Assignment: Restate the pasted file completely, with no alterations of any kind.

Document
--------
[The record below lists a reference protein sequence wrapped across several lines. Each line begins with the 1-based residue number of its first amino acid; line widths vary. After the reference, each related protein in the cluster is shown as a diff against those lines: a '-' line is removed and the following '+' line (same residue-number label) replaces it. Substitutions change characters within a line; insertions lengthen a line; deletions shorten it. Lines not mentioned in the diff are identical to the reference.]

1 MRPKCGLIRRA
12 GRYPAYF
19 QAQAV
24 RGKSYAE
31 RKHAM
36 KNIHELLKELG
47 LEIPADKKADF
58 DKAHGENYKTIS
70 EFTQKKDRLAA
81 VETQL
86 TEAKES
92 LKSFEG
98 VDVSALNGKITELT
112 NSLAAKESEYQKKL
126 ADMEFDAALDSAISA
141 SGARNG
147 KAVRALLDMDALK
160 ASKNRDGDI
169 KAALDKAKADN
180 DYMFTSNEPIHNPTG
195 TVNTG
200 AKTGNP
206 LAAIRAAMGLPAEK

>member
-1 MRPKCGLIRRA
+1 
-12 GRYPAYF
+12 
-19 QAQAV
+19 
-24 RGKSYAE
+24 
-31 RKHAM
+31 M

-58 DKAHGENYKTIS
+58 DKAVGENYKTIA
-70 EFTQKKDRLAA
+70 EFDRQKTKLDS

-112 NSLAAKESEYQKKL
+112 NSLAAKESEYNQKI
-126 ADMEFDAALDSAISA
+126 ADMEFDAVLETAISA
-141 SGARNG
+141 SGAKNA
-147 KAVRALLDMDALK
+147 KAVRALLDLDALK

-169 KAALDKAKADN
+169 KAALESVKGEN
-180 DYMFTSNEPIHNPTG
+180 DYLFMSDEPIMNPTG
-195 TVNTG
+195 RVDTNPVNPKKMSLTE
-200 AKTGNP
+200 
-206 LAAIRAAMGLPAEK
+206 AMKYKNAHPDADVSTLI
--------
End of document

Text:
[The record below lists a reference protein sequence wrapped across several lines. Each line begins with the 1-based residue number of its first amino acid; line widths vary. After the reference, each related protein in the cluster is shown as a diff against those lines: a '-' line is removed and the following '+' line (same residue-number label) replaces it. Substitutions change characters within a line; insertions lengthen a line; deletions shorten it. Lines not mentioned in the diff are identical to the reference.]

1 MRPKCGLIRRA
12 GRYPAYF
19 QAQAV
24 RGKSYAE
31 RKHAM
36 KNIHELLKELG
47 LEIPADKKADF
58 DKAHGENYKTIS
70 EFTQKKDRLAA
81 VETQL
86 TEAKES
92 LKSFEG
98 VDVSALNGKITELT
112 NSLAAKESEYQKKL
126 ADMEFDAALDSAISA
141 SGARNG
147 KAVRALLDMDALK
160 ASKNRDGDI
169 KAALDKAKADN
180 DYMFTSNEPIHNPTG
195 TVNTG
200 AKTGNP
206 LAAIRAAMGLPAEK

>member
-1 MRPKCGLIRRA
+1 
-12 GRYPAYF
+12 
-19 QAQAV
+19 
-24 RGKSYAE
+24 
-31 RKHAM
+31 M

-58 DKAHGENYKTIS
+58 DKAVGENYKTIA
-70 EFTQKKDRLAA
+70 EFDRQKTKLDS

-112 NSLAAKESEYQKKL
+112 NSLAAKESEYNQKI
-126 ADMEFDAALDSAISA
+126 ADMEFDAVLETAISA
-141 SGARNG
+141 SGAKNA
-147 KAVRALLDMDALK
+147 KAVRALLDLDALK

-169 KAALDKAKADN
+169 KAALESVKGEN
-180 DYMFTSNEPIHNPTG
+180 DYLFMSDEPIMNPTG
-195 TVNTG
+195 RVDTNPVNPKKMSLTE
-200 AKTGNP
+200 
-206 LAAIRAAMGLPAEK
+206 AMKYKNAHPDADVSTLI